Ozone odor control has been used extensively in the US and Europe at a variety of facilities including wastewater treatment plants. This has been done by mixing ozone with the off gas from the wastewater treatment plant using a wet scrubber or treating the water to prevent the smell in the first place.
A European project is helping to improve the efficiency and safety of ozone use in the management of water quality in aquaculture. Ozone is a great tool for the removal of fine particles and dissolved organics in fish tanks when used with a Recirculation Aquaculture Systems (RAS).
Research shows that using ozone for water treatment with an RAS improves productivity – fish are healthier and survival rates increase. Designing a high performance ozone system optimised for specific site conditions requires expertise.
Ozone has seen wide use in aquaculture because it has a rapid reaction rate, produces few harmful reaction by-products in freshwater and oxygen is produced as a reaction end-product. Ozone is an extremely reactive oxidant and a very effective bactericide and viricide. Ozone can also be used to achieve water quality improvements by micro flocculating fine particulate matter (making particles that are easier to settle or filter) and oxidizing non biodegradable organic molecules (creating smaller and more biodegradable molecules), nitrite, and refractory organic molecules (reducing water color).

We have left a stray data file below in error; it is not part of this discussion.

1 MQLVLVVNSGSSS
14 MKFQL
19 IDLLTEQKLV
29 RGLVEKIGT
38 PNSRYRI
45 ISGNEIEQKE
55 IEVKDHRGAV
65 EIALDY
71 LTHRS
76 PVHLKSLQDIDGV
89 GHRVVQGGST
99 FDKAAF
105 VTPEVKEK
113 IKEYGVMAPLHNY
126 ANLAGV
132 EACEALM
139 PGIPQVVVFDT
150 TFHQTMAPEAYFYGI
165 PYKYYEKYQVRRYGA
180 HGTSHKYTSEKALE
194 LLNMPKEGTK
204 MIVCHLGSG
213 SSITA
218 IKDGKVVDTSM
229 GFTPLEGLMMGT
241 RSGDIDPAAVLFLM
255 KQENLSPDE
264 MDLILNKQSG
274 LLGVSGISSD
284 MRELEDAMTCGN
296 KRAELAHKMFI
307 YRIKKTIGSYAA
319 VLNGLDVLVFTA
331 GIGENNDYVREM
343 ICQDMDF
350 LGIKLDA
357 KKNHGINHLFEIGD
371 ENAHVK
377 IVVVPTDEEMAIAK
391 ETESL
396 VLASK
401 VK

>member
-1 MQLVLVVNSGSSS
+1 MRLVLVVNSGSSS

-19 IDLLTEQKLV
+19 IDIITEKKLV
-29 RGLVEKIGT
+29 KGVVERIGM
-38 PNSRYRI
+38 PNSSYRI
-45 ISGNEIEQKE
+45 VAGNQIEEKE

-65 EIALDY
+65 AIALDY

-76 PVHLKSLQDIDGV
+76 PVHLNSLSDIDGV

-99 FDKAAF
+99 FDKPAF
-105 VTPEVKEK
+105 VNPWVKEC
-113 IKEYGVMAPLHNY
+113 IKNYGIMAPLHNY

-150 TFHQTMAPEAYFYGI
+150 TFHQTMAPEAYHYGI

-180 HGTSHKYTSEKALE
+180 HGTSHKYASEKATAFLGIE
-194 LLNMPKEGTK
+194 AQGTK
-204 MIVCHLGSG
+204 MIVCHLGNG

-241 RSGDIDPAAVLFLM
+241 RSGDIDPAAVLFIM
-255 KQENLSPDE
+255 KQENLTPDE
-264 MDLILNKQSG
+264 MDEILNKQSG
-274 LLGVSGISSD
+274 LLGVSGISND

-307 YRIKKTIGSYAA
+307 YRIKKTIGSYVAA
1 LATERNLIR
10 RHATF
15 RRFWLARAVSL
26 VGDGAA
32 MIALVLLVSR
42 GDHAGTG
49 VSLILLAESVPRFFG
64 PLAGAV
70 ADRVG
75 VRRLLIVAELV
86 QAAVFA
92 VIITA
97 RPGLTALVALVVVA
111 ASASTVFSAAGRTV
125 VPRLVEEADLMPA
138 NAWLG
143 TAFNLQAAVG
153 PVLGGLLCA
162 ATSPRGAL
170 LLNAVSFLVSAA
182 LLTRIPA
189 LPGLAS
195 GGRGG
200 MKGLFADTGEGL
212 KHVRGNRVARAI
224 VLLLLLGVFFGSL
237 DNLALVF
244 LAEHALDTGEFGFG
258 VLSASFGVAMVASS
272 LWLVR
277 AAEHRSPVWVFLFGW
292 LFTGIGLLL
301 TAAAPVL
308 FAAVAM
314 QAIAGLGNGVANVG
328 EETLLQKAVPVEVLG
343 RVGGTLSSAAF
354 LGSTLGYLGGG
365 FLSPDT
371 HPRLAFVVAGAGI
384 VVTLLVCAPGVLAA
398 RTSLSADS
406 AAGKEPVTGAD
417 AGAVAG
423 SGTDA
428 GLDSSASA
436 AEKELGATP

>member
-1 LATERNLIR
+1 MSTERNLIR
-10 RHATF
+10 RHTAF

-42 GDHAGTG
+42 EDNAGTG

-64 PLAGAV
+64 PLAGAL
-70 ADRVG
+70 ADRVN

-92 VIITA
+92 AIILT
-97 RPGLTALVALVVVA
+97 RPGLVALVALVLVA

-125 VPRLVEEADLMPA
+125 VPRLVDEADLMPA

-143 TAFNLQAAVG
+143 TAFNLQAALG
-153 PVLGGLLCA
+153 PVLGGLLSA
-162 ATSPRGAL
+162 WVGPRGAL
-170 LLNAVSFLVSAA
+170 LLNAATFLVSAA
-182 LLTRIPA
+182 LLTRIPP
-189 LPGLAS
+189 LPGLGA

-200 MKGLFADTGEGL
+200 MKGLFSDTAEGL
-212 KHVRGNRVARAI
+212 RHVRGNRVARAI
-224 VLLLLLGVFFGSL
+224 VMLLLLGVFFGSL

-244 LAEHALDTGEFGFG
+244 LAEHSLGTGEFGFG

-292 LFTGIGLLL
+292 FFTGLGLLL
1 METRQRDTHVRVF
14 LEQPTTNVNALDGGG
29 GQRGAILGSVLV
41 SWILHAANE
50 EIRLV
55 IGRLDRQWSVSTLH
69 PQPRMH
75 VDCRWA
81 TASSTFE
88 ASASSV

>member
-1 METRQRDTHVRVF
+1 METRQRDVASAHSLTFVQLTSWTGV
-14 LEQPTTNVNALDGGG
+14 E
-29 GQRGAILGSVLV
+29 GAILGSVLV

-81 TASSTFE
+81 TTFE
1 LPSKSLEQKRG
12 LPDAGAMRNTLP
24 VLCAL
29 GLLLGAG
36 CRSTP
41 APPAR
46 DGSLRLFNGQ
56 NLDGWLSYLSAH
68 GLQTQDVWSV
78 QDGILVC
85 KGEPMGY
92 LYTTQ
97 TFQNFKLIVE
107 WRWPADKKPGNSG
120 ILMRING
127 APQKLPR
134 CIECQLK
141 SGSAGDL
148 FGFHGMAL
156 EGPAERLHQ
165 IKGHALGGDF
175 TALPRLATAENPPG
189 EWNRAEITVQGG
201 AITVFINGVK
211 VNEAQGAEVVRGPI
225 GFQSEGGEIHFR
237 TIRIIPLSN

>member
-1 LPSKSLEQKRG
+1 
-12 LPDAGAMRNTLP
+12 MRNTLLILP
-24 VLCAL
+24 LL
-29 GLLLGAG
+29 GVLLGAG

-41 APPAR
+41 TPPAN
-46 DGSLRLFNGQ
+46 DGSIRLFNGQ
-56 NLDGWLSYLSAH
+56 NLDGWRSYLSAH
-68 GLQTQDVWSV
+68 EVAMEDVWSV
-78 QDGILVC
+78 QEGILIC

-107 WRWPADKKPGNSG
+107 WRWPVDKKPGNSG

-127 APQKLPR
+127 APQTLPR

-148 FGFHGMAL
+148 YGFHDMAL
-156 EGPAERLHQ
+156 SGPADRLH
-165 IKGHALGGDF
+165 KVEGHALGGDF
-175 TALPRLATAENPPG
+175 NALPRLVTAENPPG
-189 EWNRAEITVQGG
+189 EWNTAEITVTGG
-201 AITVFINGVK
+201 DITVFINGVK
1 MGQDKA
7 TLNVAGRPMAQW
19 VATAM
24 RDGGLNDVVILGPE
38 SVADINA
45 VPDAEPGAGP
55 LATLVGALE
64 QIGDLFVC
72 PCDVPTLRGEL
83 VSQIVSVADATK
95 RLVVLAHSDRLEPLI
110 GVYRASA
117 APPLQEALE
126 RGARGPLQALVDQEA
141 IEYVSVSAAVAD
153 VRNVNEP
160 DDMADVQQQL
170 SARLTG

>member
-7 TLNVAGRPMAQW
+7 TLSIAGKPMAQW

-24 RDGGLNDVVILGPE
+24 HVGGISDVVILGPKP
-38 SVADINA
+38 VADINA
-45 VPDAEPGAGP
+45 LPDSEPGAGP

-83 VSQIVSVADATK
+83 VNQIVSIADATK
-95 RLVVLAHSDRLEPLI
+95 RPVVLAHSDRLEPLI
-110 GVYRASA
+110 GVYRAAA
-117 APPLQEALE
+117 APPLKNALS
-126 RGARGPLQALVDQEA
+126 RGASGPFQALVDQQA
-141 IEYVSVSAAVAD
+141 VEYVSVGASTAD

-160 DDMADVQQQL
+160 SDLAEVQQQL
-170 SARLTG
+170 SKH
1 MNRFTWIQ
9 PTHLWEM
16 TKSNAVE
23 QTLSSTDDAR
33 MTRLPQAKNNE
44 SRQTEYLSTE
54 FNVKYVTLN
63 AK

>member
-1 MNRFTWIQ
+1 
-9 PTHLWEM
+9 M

Application of ozone to aquaculture requires ozone generation, ozone transfer into solution, contact time for ozone to react and disinfect, and possibly ozone destruction to ensure that no ozone residual makes it into the culture tanks The lack of knowledge and user friendliness of ozone and ozone dissolution systems has been a major issue for many fish farms in Europe. This is why Europe’s RAZone project was initiated. Its aim is to find an ozone dissolution system for the industry that is both effective and efficient. The project was initiated by the Norwegian company, Normex AS, and the research work of the project is funded by the European Union’s FP7 and managed by the Research Executive Agency (REA) and will run up until the end of 2014.
The City of Santa Rosa conducted a pilot rebate program for hotes and commercial laundry facilities to use ozone. It was part of a larger state wide program determine the amount of energy consumed by various water using applications. Specifically the program tried to quantify the water and energy savings assocaited with ozone laundries versus conventional approaches. The study focused on hotel laundries. Ozone allows for laundries to achieve equal cleaning, but with cold versus hot water.
At the sites studied, hot water use at the facilities decline 98%. This reduced energy consumption, specifically natural gas, used to heat the water. The average savings was 10,247 therms/year directly by saving hot water. Natural Gas is usually measured by volume, cubic feet. A cubic foot of gas is the amount of gas needed to fill a volume of one cubic foot under set conditions of pressure and temperature. To measure larger amounts of natural gas, a “therm” is used to denote 100 cubic feet.
The use of ozone also allowed the average hotel to save 911,000 gallons of water per year and this in turn was assocaited with a further energy savings of 7,190 kwh/year. All of these savings resulted in a total reduction in utility costs of $13,000/year on average at the time of the study.
The city offers rebates to encourage the use of energy and water saving technology. They have found that saving water is cheaper than trying to develop new water sources for the city. the payback periods on teh rebates cna range from a few months to two years. In general, a very good investment.